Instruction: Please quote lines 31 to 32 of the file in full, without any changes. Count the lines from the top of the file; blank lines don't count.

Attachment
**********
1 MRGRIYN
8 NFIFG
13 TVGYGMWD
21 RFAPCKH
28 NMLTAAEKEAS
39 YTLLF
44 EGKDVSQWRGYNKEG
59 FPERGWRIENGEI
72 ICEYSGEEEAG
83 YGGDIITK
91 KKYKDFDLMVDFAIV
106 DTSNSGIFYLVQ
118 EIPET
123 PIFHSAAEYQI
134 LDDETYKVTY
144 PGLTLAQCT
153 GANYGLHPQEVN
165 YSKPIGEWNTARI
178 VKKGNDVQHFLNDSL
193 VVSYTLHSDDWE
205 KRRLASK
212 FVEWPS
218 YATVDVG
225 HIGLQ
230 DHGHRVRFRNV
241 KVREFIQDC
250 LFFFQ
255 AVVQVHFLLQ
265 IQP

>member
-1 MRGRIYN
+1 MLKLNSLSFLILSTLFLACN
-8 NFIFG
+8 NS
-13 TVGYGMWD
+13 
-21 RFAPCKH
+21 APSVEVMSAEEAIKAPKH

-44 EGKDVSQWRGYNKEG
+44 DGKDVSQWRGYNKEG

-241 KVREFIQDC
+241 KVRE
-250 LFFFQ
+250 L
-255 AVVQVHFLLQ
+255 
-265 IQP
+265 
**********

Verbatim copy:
-1 MRGRIYN
+1 MLKLNSLSFLILSTLFLACN